The Bowman Society

Dr. James E. Bowman

Dr. James E. Bowman

On March 11, 2005, the Office of Multicultural Affairs at the Pritzker School of Medicine held the inaugural lecture and reception for the Bowman Society. The society and lecture series are named in honor of Dr. James E. Bowman who is Professor Emeritus at the University of Chicago in the Departments of Pathology and Medicine and senior scholar for the MacLean Center for Clinical Medical Ethics. Dr. Bowman’s legacy is one of excellence and distinguished service.

Dr. Griffin Rodgers

Dr. Griffin Rodgers

In addition to being an internationally recognized expert in pathology and genetics, Dr. Bowman has mentored and been a role model to many Pritzker students, including many current faculty members at the University of Chicago.

Dr. Bowman served as Assistant Dean of Students for Minority Affairs from 1986 to 1990, Principal Investigator of The University of Chicago’s Comprehensive Sickle Cell Center, and continues to serve on the Committee on Genetics and the Committee on African and African-American Studies.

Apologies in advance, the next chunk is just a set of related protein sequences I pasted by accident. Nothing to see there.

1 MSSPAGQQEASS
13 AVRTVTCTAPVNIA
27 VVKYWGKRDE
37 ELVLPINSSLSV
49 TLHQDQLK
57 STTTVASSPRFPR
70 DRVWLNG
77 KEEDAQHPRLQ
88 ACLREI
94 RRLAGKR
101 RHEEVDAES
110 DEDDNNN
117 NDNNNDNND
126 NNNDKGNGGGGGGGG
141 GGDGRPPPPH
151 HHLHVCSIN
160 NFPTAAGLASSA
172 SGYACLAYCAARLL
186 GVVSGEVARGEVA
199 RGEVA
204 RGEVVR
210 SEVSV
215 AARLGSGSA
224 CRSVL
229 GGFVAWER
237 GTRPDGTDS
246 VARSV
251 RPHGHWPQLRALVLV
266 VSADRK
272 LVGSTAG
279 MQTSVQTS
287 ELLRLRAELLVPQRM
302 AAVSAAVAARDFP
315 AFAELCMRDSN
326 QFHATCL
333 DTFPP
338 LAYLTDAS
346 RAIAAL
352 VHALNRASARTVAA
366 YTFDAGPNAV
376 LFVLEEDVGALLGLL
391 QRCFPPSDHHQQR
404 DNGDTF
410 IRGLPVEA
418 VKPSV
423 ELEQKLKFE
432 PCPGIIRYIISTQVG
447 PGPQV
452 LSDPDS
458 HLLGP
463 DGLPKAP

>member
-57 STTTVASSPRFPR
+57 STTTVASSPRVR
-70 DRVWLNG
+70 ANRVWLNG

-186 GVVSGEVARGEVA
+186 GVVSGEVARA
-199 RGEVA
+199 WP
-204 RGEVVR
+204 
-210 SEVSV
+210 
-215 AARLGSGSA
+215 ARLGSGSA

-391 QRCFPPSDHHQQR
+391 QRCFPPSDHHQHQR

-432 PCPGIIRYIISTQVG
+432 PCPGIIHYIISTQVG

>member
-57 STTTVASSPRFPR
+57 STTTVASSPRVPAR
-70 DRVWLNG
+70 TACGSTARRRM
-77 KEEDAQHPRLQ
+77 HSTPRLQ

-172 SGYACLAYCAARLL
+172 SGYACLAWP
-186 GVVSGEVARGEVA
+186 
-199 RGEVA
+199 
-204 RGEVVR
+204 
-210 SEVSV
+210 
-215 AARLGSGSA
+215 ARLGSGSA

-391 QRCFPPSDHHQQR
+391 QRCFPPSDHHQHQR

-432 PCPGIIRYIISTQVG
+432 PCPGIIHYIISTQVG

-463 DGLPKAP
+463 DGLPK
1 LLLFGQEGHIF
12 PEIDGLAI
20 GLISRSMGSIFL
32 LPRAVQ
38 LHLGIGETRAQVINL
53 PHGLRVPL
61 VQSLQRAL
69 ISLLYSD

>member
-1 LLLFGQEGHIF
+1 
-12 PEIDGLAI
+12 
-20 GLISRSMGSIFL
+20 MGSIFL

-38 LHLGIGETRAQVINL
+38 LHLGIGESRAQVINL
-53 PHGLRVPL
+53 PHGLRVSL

<em>Walter Conwell holds his commemorative plaque from the AMA as one of ten Minority Scholar Award winners.

Walter Conwell holds his
commemorative plaque from the
AMA as one of ten Minority
Scholar Award winners.

The Bowman Society seeks to honor Dr. Bowman’s living legacy by bringing the University community together to focus attention on scholarship that is important to the healthcare of minority communities and to provide support and career development to individuals at all levels of training and within the academy so as to improve the multicultural diversity within the Biological Sciences Division at The University of Chicago. Dr. Griffin Rodgers, Deputy Director of the National Institute of Diabetes and Digestive and Kidney Diseases (NIDDK) and Chief of the Molecular and Clinical Hematology Branch of the National Institutes of Health, served as the inaugural lecturer at the event, held at the Quadrangle Club. Dr. Rodgers is recognized for his continuing research on blood disorders, principally sickle cell disease. He also has been a pioneer in translating basic science discoveries in his field into clinical realities.